Based on a partnership with Urology Times, articles from the American
Based on a partnership with Urology Times, articles from the American Association of Clinical Urologists (AACU) provide updates on legislative processes and issues affecting urologists. We welcome your comments and suggestions. Contact the AACU government affairs office at 847-517-1050 or firstname.lastname@example.org for more information.
A record number of urologists attended the American Association of Clinical Urologists (AACU) 2018 State Society Network Advocacy Conference held Oct. 20-21. The inventive program included nationally recognized specialists in the art and science of medicine, as well as urologists with unique professional experiences and socioeconomic expertise.
State Society Network Chair Kevin Loughlin, MD, achieved several goals in terms of programming and attendee demographics to distinguish the 10th annual event. Continuing medical education sessions kicked off the conference featuring private practice, academic, and hospital-employed urologists from across the country. Presenters addressed varied scientific topics and practical take-home tips to enhance attendees' skills not only in the clinic, but the board room, as well.
"I am proud that our program included young urologists, female urologists, and urologists from every type of practice setting," Dr. Loughlin reported. "Expanding our reach to these audiences will benefit the entire profession, as will appealing to urologists from distinct locales. Physician pre-meeting registration from a record 39 states set a new conference standard."
Dr. Loughlin continued, "In the 21st century, 'advocacy' is required by each of us to ensure government and payer intrusions do not permanently harm the doctor-patient relationship."
To this end, several past presidents of the AACU and subject matter experts addressed topics in a block of programming entitled, “Advocating for Your Patients, Practice and Profession.” Illinois State Urology Society Secretary Christopher Coogan, MD, author of several seminal papers on medical liability in urology, explained that something other than negligence drives malpractice suits. The AACU's representative to the American Board of Urology, Mark Austenfeld, MD, detailed the transition from high-stakes testing to lifelong learning. Jeffrey Frankel, MD, and Richard Pelman, MD, meanwhile, spoke to the nuts and bolts of individual and society-based state advocacy.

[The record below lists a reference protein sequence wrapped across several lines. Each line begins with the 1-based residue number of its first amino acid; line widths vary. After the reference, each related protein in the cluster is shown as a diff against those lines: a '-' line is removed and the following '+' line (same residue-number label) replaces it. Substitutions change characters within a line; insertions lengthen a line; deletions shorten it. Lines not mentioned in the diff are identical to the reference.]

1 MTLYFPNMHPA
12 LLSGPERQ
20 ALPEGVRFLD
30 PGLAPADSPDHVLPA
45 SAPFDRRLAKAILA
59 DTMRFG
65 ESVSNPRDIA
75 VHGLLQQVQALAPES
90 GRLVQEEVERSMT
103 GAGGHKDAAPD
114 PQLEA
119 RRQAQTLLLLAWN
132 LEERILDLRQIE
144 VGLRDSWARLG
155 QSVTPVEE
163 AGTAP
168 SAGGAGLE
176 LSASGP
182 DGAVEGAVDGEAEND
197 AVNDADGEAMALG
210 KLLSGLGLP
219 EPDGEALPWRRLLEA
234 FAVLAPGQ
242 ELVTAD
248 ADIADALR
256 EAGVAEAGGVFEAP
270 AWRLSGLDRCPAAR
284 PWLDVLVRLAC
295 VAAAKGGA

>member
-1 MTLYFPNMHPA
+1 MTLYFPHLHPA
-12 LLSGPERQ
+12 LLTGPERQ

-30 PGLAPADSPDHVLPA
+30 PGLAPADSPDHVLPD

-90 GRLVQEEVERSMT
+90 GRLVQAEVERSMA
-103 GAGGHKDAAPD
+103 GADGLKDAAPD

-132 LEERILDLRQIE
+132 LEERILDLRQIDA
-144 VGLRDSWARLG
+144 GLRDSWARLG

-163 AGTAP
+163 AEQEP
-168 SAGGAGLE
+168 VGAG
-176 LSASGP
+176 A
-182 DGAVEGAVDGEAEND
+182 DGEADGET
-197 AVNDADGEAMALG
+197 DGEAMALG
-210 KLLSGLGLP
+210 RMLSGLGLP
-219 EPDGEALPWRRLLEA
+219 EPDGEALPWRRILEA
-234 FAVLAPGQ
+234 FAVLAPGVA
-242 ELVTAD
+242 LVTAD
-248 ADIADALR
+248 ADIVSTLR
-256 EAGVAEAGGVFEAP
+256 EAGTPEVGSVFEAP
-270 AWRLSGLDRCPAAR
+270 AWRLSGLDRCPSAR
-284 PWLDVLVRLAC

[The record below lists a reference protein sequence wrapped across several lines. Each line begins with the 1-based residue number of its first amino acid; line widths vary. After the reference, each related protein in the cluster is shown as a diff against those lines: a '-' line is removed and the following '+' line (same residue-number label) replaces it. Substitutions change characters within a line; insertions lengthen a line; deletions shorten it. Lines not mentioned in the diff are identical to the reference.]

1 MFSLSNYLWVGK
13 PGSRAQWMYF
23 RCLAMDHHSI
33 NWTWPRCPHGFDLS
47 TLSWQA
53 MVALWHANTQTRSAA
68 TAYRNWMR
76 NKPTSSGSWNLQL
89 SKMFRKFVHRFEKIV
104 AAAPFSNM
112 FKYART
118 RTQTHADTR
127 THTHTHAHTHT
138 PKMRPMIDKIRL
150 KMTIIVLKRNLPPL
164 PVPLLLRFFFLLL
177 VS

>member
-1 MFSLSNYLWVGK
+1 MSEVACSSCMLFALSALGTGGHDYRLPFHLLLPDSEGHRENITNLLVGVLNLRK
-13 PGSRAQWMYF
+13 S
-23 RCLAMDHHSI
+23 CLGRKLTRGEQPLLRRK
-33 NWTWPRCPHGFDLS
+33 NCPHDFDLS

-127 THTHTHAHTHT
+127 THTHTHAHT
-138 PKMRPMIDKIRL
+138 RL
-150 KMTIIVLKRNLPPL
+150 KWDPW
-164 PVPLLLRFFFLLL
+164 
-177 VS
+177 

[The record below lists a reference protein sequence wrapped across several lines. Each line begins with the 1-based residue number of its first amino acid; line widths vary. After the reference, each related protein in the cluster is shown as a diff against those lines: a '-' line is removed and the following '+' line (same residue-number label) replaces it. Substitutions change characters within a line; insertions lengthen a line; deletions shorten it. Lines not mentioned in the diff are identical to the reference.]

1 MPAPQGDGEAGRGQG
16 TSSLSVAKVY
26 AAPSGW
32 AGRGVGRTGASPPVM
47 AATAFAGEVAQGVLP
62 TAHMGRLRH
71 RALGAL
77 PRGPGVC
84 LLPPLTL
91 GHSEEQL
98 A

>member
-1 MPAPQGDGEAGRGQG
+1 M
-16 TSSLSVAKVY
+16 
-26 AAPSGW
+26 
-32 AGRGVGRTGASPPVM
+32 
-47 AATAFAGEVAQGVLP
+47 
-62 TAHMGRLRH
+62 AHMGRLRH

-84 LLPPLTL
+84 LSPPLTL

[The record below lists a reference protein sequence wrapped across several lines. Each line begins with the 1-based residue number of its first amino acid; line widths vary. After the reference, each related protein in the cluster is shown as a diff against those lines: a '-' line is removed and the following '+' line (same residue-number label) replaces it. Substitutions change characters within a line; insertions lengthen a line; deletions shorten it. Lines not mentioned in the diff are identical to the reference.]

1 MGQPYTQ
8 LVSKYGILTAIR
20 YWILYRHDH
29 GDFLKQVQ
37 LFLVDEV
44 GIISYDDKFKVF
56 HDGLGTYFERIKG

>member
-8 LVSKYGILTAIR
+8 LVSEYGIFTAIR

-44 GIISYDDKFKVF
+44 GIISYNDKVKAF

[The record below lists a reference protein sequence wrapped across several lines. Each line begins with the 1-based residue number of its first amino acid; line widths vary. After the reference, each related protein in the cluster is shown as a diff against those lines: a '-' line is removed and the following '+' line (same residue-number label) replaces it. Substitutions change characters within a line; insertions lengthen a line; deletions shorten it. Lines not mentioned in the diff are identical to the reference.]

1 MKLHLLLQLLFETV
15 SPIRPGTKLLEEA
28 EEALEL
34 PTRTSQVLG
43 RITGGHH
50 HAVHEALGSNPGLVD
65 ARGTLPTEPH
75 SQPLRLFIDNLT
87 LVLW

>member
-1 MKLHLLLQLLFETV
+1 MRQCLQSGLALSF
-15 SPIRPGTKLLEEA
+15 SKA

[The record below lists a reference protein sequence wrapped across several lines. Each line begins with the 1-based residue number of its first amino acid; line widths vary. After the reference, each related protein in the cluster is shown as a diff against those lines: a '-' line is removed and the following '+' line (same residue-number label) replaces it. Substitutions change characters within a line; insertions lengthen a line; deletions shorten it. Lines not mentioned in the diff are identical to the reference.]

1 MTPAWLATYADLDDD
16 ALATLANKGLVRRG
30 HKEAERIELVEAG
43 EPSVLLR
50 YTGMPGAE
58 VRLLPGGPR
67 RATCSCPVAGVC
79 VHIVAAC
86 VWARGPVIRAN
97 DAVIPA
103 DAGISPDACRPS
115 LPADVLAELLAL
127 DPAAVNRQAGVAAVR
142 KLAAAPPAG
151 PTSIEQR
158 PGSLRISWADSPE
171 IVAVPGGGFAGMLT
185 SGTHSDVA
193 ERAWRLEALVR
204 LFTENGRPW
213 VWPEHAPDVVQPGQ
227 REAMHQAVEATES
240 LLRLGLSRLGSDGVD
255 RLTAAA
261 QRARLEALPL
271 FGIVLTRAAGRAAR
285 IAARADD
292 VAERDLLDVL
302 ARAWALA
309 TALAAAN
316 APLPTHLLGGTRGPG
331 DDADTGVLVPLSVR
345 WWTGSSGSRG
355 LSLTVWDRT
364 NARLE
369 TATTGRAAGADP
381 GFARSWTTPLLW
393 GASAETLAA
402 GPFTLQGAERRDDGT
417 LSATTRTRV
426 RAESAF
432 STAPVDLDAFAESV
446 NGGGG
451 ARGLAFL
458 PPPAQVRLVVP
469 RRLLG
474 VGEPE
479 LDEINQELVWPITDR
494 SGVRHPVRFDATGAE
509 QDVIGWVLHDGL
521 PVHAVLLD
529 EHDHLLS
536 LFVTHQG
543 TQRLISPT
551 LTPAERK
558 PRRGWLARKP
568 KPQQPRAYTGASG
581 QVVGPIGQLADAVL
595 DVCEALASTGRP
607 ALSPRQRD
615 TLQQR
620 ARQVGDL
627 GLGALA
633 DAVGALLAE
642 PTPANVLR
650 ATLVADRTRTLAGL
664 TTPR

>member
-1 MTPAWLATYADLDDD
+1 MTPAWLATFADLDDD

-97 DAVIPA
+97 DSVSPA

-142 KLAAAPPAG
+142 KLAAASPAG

Practical concerns took center stage on day two of the conference. Burnout is well known to many urologists. What to do about it is another matter altogether. Panelists addressing this issue discussed innovative pay arrangements, integration of scribes and non-physician providers, and the importance of exercise. A moderated conversation on the changing landscape of urologic practice painted a picture of current trends and depicted a day in the life of a private practice, academic medical center, and VA physician. How to code in this changing environment was covered by a urologist turned consultant, Michael Ferragamo, MD.
The latest developments in the rollout of post-SGR Medicare payment programs naturally followed this discourse. Ted Long, MD, MHS, acting senior medical officer in CMS's Quality Measurement and Value-Based Incentives Group, eagerly shared information and welcomed questions on MACRA, MIPS, and more. In particular, participants and the presenter conferred on the 2018 payment program, quality measure development, and “pick your pace” options.
Clinical care topics were extensively covered and included prostate cancer genomics, active surveillance for prostate cancer, intravesical therapy for bladder cancer, surgical treatment of advanced renal cancer, and male health issues.
Several high-profile speakers, including North Carolina Rep. Greg Murphy, MD (a urologist), former U.S. Senator Tom Coburn, MD, and Rep. Peter Roskam (R-IL) provided exclusive insight that placed the audience into the minds of those leaders who will determine urologists' place in the state and federal policy-making apparatus. A key takeaway from each of these respected legislators: Grassroots engagement, along the lines of the mobilizing activities undertaken by the AACU, is vitally important to inform the decisions of politicians and policymakers alike.
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